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Shure SE846: A New In-Ear Flagship From Shure. Finally! (Impressions p26-28) - Page 55

post #811 of 3180
Quote:
Originally Posted by h1a8 View Post

It doesn't matter how it sounds. All that matters is maximizing profit, which is my MAIN point.

 

I'm not claiming that these headphones don't sound great or better than the ones I tried. I'm saying that I and many others are just as happy with equed lower end ones as i we are with my upper end ones.

 

 

Law of diminishing returns does exist, especially with the gap constantly closing.

Yes and you would know Shure's strategy of releasing the SE846. Perhaps maximizing profit is not the case here. Have you considered that?

Maybe they are release the SE846 as $1k to make the consumers believe they are able to make quality products. Have you thought of this?

Don't think about one direction only.

post #812 of 3180
Quote:
Originally Posted by Mini0510 View Post

Perhaps maximizing profit is not the case here. Have you considered that?

Maybe they are release the SE846 as $1k to make the consumers believe they are able to make quality products. Have you thought of this?

Don't think about one direction only.

It is a halo item - it will make it easier to sell the 546, 446, 346 and 246 - which will, no doubt, incorporate some of the technology included with the 846. Unfortunately, the amount paid to be able to state proudly that you possess the Top Of The Line Shure product has doubled. Hence the angst pouring out from this thread.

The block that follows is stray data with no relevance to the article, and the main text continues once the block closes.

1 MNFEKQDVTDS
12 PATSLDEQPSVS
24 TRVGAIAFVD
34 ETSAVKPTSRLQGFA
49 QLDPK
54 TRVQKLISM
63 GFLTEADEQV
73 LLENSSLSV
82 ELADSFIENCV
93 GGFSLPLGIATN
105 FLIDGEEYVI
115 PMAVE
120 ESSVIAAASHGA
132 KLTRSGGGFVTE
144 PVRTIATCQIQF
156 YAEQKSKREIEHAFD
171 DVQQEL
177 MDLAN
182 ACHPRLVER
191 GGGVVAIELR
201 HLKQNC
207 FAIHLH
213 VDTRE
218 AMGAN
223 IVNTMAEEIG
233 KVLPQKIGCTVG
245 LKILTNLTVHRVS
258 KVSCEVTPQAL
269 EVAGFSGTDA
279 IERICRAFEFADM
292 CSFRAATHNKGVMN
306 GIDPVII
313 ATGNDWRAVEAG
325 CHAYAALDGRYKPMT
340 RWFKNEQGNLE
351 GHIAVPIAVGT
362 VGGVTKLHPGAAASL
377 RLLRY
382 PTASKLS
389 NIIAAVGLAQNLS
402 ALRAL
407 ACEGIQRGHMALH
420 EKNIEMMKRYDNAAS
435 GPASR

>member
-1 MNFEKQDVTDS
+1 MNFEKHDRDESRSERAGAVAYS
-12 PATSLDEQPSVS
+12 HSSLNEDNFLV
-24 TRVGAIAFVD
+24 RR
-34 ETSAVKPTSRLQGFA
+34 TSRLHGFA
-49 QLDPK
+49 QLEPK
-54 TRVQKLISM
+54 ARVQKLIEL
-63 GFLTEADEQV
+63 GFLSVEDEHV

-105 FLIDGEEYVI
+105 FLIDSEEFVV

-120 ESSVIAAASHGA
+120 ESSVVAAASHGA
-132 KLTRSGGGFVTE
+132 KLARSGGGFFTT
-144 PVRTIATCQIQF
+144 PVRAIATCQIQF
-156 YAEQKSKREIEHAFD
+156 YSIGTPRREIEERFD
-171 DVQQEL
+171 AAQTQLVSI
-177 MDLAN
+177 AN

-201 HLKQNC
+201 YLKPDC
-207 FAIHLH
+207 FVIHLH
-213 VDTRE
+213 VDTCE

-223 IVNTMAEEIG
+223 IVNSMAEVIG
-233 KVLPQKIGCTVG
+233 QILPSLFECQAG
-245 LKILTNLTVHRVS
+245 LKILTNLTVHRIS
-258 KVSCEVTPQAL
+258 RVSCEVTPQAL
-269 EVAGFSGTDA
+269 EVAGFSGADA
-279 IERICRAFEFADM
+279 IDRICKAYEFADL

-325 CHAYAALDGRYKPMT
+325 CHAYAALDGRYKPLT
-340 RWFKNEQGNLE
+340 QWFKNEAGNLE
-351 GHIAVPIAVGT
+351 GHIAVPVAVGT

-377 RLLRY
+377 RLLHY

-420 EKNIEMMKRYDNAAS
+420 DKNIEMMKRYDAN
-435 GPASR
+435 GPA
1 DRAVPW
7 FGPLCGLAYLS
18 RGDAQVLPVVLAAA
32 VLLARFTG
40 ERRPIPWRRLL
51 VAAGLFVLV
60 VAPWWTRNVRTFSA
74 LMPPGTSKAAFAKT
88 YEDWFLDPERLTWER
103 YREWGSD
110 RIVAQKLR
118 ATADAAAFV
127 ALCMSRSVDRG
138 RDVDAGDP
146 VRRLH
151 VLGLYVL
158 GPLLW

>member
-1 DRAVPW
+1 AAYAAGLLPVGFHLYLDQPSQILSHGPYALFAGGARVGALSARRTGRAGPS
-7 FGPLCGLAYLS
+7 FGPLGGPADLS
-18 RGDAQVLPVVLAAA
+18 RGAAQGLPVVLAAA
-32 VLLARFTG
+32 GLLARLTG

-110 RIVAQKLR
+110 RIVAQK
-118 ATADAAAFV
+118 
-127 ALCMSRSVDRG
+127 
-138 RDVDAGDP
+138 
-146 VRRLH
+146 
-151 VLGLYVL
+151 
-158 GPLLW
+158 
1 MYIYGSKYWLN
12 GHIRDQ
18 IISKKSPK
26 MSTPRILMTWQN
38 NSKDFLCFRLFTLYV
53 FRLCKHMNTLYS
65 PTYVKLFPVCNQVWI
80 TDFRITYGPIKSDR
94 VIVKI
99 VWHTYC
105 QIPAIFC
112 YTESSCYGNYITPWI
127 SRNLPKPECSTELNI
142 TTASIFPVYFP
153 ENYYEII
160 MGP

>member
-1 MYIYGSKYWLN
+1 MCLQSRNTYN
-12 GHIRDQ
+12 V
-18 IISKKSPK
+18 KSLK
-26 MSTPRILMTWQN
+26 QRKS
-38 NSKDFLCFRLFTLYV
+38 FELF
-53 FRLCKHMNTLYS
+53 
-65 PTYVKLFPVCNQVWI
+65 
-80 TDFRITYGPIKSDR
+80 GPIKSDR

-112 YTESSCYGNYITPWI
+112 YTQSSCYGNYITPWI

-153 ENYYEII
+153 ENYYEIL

post #813 of 3180
Quote:
Originally Posted by h1a8 View Post

I think offering such things for $1000 is foolish.

Only a handful of people could get it, and only a handful of those people would get it (since most believe that $1000 for earphones is foolish even if they can afford it).

 

I think you would find the majority of people think spending more than $100 on a pair of earphones is foolish.

 

So by your reasoning does that mean companies shouldn't sell any IEM's above $100 because most consider it foolish?

post #814 of 3180

Let's take a step back. No-one here would know what the R&D, marketing and distribution costs are for Shure. Besides who cares how much profit they are making. It is the niche end of this particular market segment. The SE535 or any of the other top end universals from Westone, Heir etc etc  are not being discontinued. They and plenty others remain available to buy. This is not medicine that may benefit mankind. It is discretionary spending and consumer electronics. The obligation to give anything away is none.

 

55 pages about the price, about 1.5 pages of useful commentary. My betting is that when the first extensive impressions and reviews filter through the hate will melt away. This is nothing more than elitism (small Asian labels can release expensive products with nowhere near as much attention) and also misplaced loyalty borne out of familiarity with Shure's budget offerings as if Shure are morally obliged to keep to a pricing structure.

post #815 of 3180

The thing is - everything that's discussed here is pure speculation.  We don't know Shure's strategy - but you can bet that their business team has one, and that it is well thought out.  They won't work on a cost plus model - they know their market better than we do, and along with the years of research, they will have done a lot of market research as well (to gauge what consumers will be prepared to pay).  In my personal opinion - working on a cost plus scenario may show economic knowledge of cost / manufacturing - but very little knowledge of actual marketing.

 

I'll give you one possible scenario ...... again pure speculation - but shows one possible business model.

 

  • They are confident with their technical innovation - and rather than building newer iterations, and climbing the mountain over and over (higher pricing with each new release) they want to make a statement for their own TOTL offering.  Market research is done - and they are happy with price point.  The 846 is born.  It will sell well - maybe not spectacularly - but it is positioned where they want it to be positioned.  It is their medium, term pinnacle / their milestone.